Steamscapes: Asia Development Log -- Karakuri (Rerun)
|Tea-serving karakuri ningyo|
The images above are of a karakuri ningyo: a doll-sized robot that walks when you place a cup of tea in its tray. These were used as an entertaining way of serving guests by the merchant class in Japan under the Tokugawa Shogunate. It is but one example of karakuri: mechanized puppets and wooden robots that were used in religious festivals, theatre, and as household entertainment during the Edo period.
When I first started working on Steamscapes: Asia, I did a Google search for the phrase "Edo Era Robots" and discovered multiple articles about this amazing extrapolation of the clockwork technology Western explorers and missionaries brought to Japan during the Sengoku Jidai. Since I have less time today than I'd like (but I want to keep building momentum), here's some links:
The First Japanese Robots: Karakuri Ningyo
Japan's First Robots Are Older Than You Think
Edo-period “robot” returns to life in Japan
And here's an awkwardly-subtitled piece about a tiny robot THAT DRAWS ARROWS FROM A QUIVER AND SHOOTS THEM! It doesn't just pull back on the string once you put the arrow in its hand -- it draws the arrows from the quiver itself and then shoots them!!!
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The only arguably fantastical element in Steamscapes is the presence of artificially-intelligent automata. Powered by miniaturized Babbage Engines, clockworks, and steam, the automatons have become so ubiquitous that they have been granted citizenship in some of the North American nations. In Japan, I'm going to assume that Western automata have been paralleled by improvements to the historical Japanese karakuri.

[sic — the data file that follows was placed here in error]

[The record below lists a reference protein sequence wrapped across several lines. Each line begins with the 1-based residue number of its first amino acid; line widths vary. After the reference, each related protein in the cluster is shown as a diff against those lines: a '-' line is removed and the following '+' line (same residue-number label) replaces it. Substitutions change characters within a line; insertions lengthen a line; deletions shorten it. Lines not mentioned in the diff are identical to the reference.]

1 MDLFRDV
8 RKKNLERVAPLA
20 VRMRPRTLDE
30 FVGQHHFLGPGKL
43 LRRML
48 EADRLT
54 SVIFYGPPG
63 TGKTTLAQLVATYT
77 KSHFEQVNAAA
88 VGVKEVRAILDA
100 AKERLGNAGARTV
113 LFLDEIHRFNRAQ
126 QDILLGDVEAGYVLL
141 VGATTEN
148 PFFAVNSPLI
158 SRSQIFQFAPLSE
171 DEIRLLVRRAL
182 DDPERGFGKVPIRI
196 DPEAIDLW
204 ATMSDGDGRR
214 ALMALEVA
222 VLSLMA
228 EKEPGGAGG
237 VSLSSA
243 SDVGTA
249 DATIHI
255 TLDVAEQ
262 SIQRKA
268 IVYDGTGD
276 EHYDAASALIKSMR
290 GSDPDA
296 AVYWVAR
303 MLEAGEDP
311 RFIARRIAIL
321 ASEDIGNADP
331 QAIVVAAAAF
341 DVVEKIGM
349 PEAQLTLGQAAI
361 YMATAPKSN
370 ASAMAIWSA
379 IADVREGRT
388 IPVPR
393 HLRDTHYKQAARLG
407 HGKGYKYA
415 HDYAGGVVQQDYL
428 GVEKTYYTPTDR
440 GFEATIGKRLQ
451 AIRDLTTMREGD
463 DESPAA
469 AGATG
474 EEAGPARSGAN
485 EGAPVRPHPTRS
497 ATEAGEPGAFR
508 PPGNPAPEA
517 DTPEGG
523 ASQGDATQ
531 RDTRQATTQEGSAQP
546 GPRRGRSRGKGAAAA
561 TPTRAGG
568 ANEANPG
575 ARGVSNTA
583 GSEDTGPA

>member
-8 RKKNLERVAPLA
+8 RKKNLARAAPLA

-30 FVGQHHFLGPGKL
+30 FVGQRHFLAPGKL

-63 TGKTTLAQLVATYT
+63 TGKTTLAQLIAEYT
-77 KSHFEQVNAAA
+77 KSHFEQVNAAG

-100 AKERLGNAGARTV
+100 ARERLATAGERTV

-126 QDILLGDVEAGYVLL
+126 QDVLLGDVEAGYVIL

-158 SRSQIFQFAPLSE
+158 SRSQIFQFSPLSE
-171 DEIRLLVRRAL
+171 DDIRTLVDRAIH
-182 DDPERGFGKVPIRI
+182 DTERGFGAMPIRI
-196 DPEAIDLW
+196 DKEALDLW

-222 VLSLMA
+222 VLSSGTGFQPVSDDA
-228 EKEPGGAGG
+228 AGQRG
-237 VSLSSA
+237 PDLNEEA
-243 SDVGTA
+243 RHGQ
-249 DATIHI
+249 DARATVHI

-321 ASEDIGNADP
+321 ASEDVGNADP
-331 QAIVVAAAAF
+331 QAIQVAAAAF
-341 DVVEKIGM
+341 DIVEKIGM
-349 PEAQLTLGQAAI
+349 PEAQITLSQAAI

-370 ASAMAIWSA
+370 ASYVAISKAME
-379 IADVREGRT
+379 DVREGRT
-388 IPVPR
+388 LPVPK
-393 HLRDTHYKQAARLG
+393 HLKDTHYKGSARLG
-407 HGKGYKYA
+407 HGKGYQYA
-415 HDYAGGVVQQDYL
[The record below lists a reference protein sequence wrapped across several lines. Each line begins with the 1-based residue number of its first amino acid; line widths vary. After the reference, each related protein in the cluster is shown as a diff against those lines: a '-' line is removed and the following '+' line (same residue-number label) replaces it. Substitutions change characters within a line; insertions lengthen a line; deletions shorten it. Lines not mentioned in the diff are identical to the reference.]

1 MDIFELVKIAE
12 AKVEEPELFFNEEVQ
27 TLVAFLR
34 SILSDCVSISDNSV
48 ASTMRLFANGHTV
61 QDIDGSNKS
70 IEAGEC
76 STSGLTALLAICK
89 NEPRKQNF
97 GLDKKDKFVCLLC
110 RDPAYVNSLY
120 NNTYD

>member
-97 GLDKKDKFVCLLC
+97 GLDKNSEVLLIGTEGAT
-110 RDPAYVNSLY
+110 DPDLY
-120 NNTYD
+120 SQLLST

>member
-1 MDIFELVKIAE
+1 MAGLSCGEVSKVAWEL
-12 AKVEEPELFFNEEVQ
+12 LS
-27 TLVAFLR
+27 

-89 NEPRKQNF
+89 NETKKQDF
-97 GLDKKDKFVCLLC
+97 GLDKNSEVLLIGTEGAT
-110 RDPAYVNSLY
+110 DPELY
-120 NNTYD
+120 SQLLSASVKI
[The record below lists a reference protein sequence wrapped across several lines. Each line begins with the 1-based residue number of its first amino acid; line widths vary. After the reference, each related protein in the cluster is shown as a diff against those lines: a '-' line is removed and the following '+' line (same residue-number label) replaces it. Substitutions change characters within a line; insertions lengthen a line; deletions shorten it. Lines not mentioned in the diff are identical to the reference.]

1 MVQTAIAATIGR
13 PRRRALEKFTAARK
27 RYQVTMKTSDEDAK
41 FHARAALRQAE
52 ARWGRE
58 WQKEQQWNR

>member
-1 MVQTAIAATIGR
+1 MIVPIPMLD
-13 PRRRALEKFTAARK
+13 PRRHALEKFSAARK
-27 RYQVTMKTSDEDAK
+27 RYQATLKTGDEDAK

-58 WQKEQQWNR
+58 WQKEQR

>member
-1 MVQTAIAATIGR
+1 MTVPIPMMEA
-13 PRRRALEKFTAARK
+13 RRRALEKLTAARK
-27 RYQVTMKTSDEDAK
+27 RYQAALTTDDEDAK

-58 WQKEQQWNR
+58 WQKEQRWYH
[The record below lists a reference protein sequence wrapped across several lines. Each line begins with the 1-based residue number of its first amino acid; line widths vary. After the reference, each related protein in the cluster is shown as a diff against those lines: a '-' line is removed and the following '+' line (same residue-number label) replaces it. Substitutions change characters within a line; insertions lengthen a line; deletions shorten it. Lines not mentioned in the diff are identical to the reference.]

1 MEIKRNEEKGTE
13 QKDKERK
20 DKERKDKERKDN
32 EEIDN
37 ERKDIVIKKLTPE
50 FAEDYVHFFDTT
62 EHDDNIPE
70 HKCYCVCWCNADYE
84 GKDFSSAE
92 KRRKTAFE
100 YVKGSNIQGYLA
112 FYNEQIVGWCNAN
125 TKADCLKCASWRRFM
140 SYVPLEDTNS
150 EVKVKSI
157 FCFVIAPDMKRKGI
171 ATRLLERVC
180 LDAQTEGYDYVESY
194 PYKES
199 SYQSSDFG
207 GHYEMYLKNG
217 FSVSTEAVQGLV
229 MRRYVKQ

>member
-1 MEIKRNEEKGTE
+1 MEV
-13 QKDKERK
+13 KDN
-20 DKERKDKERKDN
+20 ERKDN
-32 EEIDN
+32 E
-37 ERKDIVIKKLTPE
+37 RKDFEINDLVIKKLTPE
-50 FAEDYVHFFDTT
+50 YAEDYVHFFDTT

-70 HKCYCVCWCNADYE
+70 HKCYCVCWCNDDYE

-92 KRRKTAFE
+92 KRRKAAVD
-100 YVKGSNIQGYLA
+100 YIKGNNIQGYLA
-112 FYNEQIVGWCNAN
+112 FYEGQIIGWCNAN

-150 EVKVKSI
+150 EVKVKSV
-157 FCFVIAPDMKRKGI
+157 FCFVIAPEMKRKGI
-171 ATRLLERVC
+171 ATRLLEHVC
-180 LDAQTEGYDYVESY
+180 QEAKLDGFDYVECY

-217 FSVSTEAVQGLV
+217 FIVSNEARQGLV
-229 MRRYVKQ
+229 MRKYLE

Now imagine what could be if those robots could be built at human size? That tea-serving karakuri doll becomes something like this...
|Karakuri by Keith Thompson|
The exact place of automatons in the society of Steamscapes' Japan is something we're still working out. Given the ubiquity of karakuri in real life, I'm inclined to think that they would be more common and prominent than many Western visitors would expect. Perhaps bunraku puppet theatre has become the stage for karakuri actors? Perhaps the geisha never developed because robot musicians played for the oiran instead? Perhaps those little arrow-shooting dudes have been upscaled to shoot cannons? And perhaps big-ass oni automata guard the land?
|"Oni Grunt" by Emerson Tung|